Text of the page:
White House hopeful Ted Cruz believes Supreme Court judges who voted in favor same-sex marriage and national health care “rewrote the Constitution,” he said Monday on TODAY.
“What happened last week is twice, back-to-back, the U.S. Supreme Court — a majority of the justices violated their judicial oath,” the Texas senator told Savannah Guthrie.
“What we saw instead is five unelected lawyers saying the views of 320 Americans don’t matter because they’re going to enforce their own policies.”
Last Friday, the Supreme Court ruled to legalize same-sex marriage throughout the country. A day earlier, the High Court upheld the Affordable Health Care Act, also known as Obamacare.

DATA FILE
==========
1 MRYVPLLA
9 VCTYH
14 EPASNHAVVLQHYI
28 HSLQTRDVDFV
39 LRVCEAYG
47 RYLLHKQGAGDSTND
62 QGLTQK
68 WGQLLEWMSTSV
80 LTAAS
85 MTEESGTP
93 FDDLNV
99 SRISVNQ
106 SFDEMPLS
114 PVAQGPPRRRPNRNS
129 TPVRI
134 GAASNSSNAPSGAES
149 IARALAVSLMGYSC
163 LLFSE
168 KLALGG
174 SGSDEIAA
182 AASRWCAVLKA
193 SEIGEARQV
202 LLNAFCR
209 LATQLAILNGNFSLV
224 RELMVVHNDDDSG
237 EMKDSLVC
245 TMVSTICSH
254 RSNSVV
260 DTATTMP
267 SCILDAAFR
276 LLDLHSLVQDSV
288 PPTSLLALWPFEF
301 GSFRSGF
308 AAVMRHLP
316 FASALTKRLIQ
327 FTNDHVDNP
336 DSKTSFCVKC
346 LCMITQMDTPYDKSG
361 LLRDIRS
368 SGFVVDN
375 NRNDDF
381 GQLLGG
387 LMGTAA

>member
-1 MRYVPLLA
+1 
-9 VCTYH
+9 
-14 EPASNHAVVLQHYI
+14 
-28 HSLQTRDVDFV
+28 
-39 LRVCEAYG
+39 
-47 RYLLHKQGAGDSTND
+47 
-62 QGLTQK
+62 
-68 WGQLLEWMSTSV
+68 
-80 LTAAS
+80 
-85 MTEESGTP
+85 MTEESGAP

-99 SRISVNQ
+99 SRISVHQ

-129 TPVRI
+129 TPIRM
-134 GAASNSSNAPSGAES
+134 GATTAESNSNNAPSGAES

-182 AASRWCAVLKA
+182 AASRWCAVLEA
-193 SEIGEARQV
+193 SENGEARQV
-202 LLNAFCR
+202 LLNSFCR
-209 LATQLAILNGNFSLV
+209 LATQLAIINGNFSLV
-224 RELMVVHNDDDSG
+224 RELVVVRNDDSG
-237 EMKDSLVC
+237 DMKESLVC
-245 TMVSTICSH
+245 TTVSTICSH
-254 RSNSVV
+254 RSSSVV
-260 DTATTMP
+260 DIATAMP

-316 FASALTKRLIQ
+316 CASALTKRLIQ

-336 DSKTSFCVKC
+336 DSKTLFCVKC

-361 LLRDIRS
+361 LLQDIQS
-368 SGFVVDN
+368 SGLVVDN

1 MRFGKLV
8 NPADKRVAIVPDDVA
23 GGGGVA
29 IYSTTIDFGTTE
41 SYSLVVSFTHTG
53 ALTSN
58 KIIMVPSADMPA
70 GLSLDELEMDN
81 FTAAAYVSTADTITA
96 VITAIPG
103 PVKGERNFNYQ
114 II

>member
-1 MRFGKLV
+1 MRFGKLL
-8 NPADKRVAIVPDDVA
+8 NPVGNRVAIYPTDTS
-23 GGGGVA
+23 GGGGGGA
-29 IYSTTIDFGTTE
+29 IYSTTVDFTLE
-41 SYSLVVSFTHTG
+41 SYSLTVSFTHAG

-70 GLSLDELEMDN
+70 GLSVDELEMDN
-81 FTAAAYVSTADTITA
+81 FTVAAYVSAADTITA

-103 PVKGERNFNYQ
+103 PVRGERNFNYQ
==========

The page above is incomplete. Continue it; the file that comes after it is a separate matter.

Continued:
Cruz, a Harvard grad, criticized the Supreme Court justices as a group of “elites” from Harvard or Yale who lack religious diversity.
“They think that our views are simply parochial and don’t deserve to be respected,” he said. He said it was a point amplified by Justice Antonin Scalia, who dissented in both cases: “What a crazy system to have the most important issues of our day decided by unelected lawyers.”
Over the weekend, Cruz said he would support Texas state clerks who refused to issue marriage licenses to gay couples because of religious objections. Asked if that would be the same as refusing to issue a marriage license to an interracial couple, Cruz disagreed. “There’s no religious backing for that.”
Several critics have compared the gay marriage issue to the Supreme Court’s decision in Loving v. Virginia, a case that made it illegal for couples of two separate races to be married. But Cruz said the case doesn’t apply because three amendments to the Constitution ensure “everyone has equal rights regardless of race.”